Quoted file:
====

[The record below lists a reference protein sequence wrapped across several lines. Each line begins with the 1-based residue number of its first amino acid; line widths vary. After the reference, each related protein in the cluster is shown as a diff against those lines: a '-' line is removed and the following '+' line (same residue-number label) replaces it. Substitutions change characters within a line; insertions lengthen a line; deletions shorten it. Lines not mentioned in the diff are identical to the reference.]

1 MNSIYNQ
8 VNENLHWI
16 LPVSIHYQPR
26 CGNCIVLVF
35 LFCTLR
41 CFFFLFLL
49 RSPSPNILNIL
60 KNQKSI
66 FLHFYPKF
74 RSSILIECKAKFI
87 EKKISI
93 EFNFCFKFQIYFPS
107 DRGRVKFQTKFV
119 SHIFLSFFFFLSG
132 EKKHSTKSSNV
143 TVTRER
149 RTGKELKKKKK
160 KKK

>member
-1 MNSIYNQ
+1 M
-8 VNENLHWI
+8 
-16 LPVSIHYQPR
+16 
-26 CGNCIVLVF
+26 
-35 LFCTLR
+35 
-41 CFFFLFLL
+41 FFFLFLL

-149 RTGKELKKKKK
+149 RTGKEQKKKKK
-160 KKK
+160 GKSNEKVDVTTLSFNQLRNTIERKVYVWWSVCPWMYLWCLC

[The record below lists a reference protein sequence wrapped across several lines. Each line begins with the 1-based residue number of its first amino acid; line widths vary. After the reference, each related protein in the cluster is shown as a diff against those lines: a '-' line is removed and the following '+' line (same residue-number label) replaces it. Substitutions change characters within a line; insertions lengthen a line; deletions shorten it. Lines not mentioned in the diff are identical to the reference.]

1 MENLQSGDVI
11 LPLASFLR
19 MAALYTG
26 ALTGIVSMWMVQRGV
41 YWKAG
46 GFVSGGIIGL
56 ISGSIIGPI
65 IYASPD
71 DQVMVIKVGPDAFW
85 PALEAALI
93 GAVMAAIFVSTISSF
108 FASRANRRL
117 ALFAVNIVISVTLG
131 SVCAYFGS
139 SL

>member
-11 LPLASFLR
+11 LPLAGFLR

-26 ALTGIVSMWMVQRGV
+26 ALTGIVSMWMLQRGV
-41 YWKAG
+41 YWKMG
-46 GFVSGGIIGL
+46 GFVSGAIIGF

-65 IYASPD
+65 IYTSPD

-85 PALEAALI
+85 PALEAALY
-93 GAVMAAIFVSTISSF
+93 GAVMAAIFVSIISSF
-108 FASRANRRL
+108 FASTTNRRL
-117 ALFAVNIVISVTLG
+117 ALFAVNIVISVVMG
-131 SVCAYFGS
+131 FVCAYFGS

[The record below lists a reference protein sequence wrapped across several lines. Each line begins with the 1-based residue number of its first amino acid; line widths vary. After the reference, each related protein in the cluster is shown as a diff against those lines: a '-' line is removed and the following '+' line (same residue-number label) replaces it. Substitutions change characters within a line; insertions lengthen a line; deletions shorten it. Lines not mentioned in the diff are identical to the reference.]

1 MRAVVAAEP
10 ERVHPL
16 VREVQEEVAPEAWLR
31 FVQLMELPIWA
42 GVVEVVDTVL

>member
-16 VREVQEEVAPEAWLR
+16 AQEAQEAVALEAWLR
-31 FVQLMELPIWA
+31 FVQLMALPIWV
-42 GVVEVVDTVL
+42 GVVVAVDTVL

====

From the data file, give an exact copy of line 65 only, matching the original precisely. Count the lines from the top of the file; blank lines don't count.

+85 PALEAALY